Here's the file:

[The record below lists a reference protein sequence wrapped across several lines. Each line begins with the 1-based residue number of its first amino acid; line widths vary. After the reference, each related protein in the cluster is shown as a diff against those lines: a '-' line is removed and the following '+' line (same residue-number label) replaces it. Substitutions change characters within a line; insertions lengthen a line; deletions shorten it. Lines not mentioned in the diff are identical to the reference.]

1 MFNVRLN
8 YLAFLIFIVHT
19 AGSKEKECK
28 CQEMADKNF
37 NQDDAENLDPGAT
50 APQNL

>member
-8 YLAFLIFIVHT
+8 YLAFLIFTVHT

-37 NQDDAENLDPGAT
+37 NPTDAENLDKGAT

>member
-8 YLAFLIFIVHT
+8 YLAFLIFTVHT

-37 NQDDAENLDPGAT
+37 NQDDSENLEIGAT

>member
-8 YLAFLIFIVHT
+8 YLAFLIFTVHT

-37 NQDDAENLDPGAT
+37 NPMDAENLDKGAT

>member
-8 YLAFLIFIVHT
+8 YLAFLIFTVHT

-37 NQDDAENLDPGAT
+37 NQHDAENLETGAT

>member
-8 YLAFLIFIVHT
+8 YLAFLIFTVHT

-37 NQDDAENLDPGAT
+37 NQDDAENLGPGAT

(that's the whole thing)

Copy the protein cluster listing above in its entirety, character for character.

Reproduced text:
[The record below lists a reference protein sequence wrapped across several lines. Each line begins with the 1-based residue number of its first amino acid; line widths vary. After the reference, each related protein in the cluster is shown as a diff against those lines: a '-' line is removed and the following '+' line (same residue-number label) replaces it. Substitutions change characters within a line; insertions lengthen a line; deletions shorten it. Lines not mentioned in the diff are identical to the reference.]

1 MFNVRLN
8 YLAFLIFIVHT
19 AGSKEKECK
28 CQEMADKNF
37 NQDDAENLDPGAT
50 APQNL

>member
-8 YLAFLIFIVHT
+8 YLAFLIFTVHT

-37 NQDDAENLDPGAT
+37 NPTDAENLDKGAT

>member
-8 YLAFLIFIVHT
+8 YLAFLIFTVHT

-37 NQDDAENLDPGAT
+37 NQDDSENLEIGAT

>member
-8 YLAFLIFIVHT
+8 YLAFLIFTVHT

-37 NQDDAENLDPGAT
+37 NPMDAENLDKGAT

>member
-8 YLAFLIFIVHT
+8 YLAFLIFTVHT

-37 NQDDAENLDPGAT
+37 NQHDAENLETGAT

>member
-8 YLAFLIFIVHT
+8 YLAFLIFTVHT

-37 NQDDAENLDPGAT
+37 NQDDAENLGPGAT